Palm ya later
In a small getaway, just off the downtown Phoenix Arizona State University campus is a delightful grotto located in the middle of the Arizona Center. Within the fast — paced city culture resides a nice spot to relax, whether just taking a breather or sitting down to accomplish some homework in a quiet calming atmosphere.
The landscape of palm trees, wrapped in white Christmas lights during the evening, create a beautiful ambiance for locals and out of town visitors.
The grotto is three acres of lush space, filled with gardens, fountains and water features lined by a palm court.
Now onto palm trees, the center of our story.
Throughout Arizona there are plenty, upon plenty, of palm trees scattered along the valley, however, majority are not native to Arizona.
Archeological research has shown that date palms were a part of the Mesopotamian society. Used mainly for food, shelter and other purposes. Romans, as well, used palm branches as a symbol of triumph to the triumphant champions of wars and games.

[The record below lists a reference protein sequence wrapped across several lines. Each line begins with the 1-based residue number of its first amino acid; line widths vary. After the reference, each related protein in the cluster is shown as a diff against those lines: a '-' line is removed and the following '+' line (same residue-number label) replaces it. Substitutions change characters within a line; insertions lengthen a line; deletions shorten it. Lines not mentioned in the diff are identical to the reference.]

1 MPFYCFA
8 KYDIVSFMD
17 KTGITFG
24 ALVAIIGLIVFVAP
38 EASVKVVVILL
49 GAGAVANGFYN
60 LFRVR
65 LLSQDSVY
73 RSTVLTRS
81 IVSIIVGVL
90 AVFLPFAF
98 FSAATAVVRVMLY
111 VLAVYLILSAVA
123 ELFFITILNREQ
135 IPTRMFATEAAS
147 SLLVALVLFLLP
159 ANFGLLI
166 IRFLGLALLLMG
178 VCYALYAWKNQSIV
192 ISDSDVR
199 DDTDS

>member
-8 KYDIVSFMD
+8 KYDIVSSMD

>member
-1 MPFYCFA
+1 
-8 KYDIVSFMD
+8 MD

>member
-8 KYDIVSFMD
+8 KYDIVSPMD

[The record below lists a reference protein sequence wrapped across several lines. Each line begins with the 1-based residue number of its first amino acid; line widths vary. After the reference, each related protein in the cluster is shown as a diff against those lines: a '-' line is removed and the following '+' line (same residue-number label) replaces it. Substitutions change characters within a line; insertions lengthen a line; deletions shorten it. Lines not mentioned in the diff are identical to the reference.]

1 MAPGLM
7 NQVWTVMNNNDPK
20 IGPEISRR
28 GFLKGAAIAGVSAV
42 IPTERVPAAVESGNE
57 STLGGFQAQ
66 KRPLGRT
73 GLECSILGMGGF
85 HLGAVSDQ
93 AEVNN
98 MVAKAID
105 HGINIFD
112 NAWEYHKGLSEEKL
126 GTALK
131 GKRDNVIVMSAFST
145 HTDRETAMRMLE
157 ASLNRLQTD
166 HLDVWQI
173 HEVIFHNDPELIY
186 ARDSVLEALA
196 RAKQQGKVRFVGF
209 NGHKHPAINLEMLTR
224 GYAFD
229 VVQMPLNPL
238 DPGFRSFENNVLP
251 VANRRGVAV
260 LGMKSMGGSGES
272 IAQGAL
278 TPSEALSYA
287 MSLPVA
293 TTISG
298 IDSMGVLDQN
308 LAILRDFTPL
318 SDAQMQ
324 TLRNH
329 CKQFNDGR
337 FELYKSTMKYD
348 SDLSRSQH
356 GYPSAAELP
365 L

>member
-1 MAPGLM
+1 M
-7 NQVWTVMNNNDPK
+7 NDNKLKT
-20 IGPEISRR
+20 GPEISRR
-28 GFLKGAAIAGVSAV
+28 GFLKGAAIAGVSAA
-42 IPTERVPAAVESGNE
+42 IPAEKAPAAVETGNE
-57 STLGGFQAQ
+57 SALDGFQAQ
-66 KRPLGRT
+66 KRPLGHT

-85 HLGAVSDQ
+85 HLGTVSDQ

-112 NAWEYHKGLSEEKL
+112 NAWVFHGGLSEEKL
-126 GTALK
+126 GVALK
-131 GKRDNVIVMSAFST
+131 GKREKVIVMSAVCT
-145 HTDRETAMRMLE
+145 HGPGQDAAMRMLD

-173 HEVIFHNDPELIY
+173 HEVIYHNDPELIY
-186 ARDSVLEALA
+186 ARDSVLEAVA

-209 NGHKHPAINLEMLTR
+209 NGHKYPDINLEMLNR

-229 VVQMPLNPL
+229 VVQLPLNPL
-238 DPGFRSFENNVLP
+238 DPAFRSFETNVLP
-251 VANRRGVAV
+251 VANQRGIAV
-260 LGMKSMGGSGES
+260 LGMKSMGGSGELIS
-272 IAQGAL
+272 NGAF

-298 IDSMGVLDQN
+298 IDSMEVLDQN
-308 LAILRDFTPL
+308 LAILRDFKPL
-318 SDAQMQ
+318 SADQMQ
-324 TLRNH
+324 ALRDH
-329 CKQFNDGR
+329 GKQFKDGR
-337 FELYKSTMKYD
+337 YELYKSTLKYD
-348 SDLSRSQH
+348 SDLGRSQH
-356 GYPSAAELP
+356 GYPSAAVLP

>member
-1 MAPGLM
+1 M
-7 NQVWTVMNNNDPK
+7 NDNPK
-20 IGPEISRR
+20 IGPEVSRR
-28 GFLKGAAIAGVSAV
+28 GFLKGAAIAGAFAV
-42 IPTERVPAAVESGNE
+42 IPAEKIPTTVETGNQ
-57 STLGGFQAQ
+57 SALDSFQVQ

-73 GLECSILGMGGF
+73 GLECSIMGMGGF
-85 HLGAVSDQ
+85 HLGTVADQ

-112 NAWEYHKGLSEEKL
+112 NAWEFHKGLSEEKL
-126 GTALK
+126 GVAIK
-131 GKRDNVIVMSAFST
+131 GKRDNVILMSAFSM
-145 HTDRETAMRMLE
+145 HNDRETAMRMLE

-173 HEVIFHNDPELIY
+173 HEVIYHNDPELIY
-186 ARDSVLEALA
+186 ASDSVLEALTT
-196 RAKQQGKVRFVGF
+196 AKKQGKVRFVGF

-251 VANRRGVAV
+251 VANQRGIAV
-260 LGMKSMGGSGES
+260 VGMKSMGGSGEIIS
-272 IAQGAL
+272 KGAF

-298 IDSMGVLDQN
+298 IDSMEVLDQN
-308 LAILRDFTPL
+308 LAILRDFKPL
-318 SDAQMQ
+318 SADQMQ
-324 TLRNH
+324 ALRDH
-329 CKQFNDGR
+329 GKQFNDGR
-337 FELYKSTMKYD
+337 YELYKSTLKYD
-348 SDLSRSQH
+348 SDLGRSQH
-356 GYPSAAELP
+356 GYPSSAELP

With over 2,500 different species of palms, including Mexican fan palms, Queen palms, Date palms and Royal palms — none of which are indigenous, an Arizonan would think that at least one of these regal trees would be native.
California palms, tucked away in the rugged canyons on the Kofa National Wildlife Refuge, appear to be the only species of palm native to Arizona.
The palm branch can be symbolized as victory, triumph, peace and eternal life. Palms resonate with the citizens in Arizona, native or not, because they are viewed as a symbol of relief from the desert and the ability to survive, regardless of the hot, dry climate.
Additionally, they just look majestic and make for some remarkable photos with the striking sunsets that Arizonan’s are blessed with on the daily.